Inspect the Objective Rear Aperture - After configuring the microscope for K÷hler illumination, insert the polarizer and analyzer and examine the objective rear focal plane with a phase telescope or Bertrand lens (conoscopic observation mode). If the polarizer and analyzer are properly positioned and the microscope perfectly aligned, a dark extinction cross will appear in the objective aperture, as illustrated in Figure 7(a). The arms of the extinction cross should be oriented vertically and horizontally, with a small amount of light appearing at the four corners of the aperture (Figure 7(a)). Bright spots in the cross or highly birefringent regions, which affect the integrity of the extinction cross, are an indicator of strained optics. In addition, dust and lint particles positioned near a conjugate aperture focal plane (condenser or objective) will appear bright when viewed at the objective rear aperture. If birefringent spots are present, check another strain-free objective to determine whether the first objective or the condenser lens system is strained. Remove any contaminating dust from the objective or condenser lens surfaces and replace strained optical components (if possible) before proceeding to the next step.
Objective DIC Prism Alignment - Install the objective prism by either inserting the slider (Figure 4) or a prism confined to a fixed mount (for systems utilizing de SÚnarmont bias retardation; see Figure 5). Once the prism is in position, examine the objective rear focal plane once again with the phase telescope or Bertrand lens. The viewfield should now appear very bright, but featureless, with a single dark interference fringe extending across the diameter of the aperture at a 45-degree angle (see Figure 7(b)) along the shear axis. Depending upon whether the microscope is upright or inverted, the interference fringe will traverse the objective rear aperture in a northeast-southwest (upright) or northwest-southeast (inverted) direction. In either case, the interference fringe should be well defined, as illustrated in Figure 7(b), and positioned in the center of the aperture.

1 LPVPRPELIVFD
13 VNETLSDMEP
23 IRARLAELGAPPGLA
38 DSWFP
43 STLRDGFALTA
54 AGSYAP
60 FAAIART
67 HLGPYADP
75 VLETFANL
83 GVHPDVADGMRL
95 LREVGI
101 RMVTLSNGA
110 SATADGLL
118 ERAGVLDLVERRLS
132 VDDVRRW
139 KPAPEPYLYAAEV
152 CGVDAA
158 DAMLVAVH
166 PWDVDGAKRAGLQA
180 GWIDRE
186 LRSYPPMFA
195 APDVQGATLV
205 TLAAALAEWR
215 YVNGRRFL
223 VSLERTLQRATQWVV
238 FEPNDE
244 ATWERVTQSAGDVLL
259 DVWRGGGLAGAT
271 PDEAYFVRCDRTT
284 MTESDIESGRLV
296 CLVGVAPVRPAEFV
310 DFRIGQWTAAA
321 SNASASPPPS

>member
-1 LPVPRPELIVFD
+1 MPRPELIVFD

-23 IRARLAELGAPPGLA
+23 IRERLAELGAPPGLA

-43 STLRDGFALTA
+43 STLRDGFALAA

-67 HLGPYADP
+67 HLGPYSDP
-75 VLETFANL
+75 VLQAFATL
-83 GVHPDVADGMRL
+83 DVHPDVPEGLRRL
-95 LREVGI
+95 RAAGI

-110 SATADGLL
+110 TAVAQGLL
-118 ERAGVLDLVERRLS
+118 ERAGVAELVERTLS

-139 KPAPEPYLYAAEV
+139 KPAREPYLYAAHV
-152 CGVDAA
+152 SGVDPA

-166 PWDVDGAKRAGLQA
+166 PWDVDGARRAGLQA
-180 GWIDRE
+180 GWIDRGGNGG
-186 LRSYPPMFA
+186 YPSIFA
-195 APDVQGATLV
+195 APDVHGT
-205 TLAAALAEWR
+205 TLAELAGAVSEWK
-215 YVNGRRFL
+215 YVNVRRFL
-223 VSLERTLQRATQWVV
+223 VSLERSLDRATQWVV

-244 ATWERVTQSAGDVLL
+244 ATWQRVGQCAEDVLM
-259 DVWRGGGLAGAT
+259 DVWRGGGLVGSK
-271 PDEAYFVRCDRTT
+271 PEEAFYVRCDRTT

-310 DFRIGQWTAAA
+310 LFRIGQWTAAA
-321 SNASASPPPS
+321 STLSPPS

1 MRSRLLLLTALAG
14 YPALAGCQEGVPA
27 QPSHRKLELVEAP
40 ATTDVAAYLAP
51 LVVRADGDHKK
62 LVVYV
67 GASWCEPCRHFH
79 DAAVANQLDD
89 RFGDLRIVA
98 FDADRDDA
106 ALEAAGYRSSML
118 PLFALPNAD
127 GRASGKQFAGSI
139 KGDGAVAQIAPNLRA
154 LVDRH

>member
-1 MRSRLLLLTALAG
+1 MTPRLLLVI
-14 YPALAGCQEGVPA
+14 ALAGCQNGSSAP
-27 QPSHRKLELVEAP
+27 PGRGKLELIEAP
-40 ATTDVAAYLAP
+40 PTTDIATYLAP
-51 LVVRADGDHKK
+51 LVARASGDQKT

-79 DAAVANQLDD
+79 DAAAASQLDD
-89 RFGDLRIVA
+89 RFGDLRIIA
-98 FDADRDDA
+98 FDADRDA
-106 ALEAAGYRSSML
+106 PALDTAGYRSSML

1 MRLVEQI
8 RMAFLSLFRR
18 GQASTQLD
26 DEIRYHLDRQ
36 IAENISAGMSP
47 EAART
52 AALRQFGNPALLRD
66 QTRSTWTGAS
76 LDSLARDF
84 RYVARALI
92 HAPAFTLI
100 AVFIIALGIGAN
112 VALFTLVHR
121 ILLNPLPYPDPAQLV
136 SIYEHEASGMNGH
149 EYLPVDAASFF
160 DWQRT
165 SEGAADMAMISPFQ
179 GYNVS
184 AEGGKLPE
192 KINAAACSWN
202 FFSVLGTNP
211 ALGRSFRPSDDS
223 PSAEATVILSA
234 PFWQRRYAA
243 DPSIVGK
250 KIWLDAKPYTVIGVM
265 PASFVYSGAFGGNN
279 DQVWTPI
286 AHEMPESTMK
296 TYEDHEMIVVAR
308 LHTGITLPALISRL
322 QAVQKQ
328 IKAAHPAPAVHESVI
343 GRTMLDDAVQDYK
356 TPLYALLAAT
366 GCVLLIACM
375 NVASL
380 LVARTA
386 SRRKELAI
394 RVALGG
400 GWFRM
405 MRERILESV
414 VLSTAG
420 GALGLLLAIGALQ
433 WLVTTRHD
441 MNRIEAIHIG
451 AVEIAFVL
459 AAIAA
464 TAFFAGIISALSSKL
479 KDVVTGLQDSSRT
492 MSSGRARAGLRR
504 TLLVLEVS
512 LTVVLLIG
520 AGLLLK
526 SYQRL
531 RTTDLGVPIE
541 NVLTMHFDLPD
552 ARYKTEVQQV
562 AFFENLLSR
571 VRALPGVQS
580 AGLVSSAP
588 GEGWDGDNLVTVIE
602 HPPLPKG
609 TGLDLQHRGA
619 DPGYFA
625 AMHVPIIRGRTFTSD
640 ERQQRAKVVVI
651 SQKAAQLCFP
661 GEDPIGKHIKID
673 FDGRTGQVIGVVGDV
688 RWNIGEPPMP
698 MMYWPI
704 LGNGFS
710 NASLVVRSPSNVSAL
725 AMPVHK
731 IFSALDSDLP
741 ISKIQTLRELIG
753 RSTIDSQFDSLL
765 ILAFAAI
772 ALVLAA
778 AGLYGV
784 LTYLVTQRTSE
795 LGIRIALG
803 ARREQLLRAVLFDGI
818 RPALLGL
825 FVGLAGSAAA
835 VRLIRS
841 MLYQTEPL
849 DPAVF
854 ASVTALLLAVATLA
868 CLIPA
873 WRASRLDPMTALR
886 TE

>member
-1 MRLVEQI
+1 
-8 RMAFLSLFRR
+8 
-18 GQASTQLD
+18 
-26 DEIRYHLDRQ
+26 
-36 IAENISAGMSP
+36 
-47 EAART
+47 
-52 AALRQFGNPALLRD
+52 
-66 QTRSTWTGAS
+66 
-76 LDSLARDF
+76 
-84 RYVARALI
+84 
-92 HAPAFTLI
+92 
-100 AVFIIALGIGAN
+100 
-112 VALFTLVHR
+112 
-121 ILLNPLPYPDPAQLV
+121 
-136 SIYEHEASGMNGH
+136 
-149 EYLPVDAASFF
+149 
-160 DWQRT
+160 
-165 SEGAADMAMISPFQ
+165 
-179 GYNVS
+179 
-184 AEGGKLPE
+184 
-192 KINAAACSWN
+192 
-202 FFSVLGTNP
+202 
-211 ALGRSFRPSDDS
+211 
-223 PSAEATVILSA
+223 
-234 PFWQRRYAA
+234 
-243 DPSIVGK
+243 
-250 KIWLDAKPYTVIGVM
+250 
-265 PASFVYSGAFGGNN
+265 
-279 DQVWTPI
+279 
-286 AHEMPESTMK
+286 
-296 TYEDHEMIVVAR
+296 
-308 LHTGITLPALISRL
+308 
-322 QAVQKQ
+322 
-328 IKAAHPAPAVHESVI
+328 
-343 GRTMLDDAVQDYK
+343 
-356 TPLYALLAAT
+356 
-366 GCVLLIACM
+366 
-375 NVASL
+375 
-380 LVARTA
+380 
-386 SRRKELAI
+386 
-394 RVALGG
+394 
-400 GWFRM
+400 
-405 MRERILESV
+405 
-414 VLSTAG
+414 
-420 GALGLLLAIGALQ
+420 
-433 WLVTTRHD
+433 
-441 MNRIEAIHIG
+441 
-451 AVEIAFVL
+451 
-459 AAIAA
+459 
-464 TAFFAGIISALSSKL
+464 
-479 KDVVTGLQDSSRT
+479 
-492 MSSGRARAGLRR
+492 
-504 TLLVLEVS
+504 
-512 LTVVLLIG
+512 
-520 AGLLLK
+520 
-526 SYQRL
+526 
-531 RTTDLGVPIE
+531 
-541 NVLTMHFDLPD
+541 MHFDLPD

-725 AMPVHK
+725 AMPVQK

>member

In some DIC microscope designs, the objective prism is fixed (de SÚnarmont compensation), while in others the prism can be translated back and forth across the optical axis by means of a positioning screw mechanism in the slider frame. In the latter case, slowly twist the adjustment knob while observing the objective rear focal plane through the telescope or Bertrand lens. As the knob is turned, the interference fringe should move away from its central position to either the upper or lower half of the bright rear aperture. Alternatively, turning the polarizer in a de SÚnarmont compensator will produce the same effect.
Condenser DIC Prism Alignment - Remove the objective prism from the optical train, and swing the lowest aperture condenser prism (for use with the 10x objective) into position by rotating the condenser turret. The appropriate position is usually marked by the red or white 10 setting on the turret (or a similar code, such as L). Refocus the phase telescope or Bertrand lens to observe the interference fringe that appears in the objective rear focal plane. Once again, a single fringe should be present having the same orientation as the fringe produced by the objective prism (northeast-southwest for upright microscopes or northwest-southeast for inverted microscopes). The interference fringes for the condenser and objective prisms should appear almost identical and should have the same orientation along the shear axis.